According to USAToday.com, a recent video from a Tennessee DUI stop has gone viral, racking up thousands of views on YouTube. The video, showing the interaction between a college student, Chris Kalbaugh, and a Rutherford County police officer, Deputy A.J. Ross, has prompted substantial outcry online with many saying the video represents the problems with baseless police searches.
The incident began when Kalbaugh’s car was stopped at a DUI checkpoint. Rather than do whatever the officer said, the college student instead refused to submit to follow orders that he disagreed with. For one thing, Kalbaugh lowered his widow enough so that the officer could see in and pass documents, but would not roll it all the way down. This set off a chain reaction and led to a verbal altercation between the two. Ross then went and found a police drug dog to search the student’s car, all with no basis. Rutherford County police claim that the drug dog identified two marijuana seeds in the passenger compartment of the vehicle and that the drug dog’s positive response justified Ross’s behavior.
Kalbaugh denies ever using marijuana and provided a local newspaper with drug test results showing he is drug free. Kalbaugh also says that if such seeds were found it’s surprising that the officers that night never bothered to take any substance for sampling and never arrested Kalbaugh with possessing an illegal drug. Instead, after more than 20 minutes of arguing Ross sent the student on his way without so much as a citation.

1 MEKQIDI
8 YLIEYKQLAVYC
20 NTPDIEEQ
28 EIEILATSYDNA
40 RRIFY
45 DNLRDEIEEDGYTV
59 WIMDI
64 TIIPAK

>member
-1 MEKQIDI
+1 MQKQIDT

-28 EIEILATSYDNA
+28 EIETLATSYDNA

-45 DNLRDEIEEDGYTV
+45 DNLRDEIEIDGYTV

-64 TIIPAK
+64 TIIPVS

Legal experts have been critical of the search, saying that the whole incident is troubling. One professor of criminal law at Middle Tennessee State University said that he was troubled that the search was ever initiated. The expert noted that unless Ross noticed any obvious indications of intoxication, such as the smell of alcohol or red eyes, Kalbaugh never should have been pulled over at all.
The expert said that once it was determined Kalbaugh was sober, there was absolutely no reasonable basis to search the student’s vehicle. The only thing that made Kalbaugh suspicious was the way he spoke to the officers and many see the search as a vindictive act and not something that was based in a real concern for public safety.
For their part, Rutherford County officials are standing by the officer’s actions, saying that an investigation has not been able to find any evidence of violations of state or federal law.
The episode raises questions about what does go on at a DUI checkpoint and what drivers’ rights are. First things first, police cannot search your car at a checkpoint unless they have probable cause or you grant them permission. This means you must be visibly intoxication or present other indications that you are impaired. Without that, police officers are not permitted to randomly poke around looking for incriminating evidence.
You are also not required to answer any questions that you don’t want to. Rather than be purposely rude or confrontational, if you are asked whether you’ve been drinking, you can simply say that you’d rather not answer that question. You also do not have to perform field sobriety tests or submit to a breathalyzer if you do not want to, but understand that these actions can incur penalties such as the loss of your driver’s license.
Source: “Sheriff breaks silence on viral DUI checkpoint video,” by Becca Andrews, published at USAToday.com.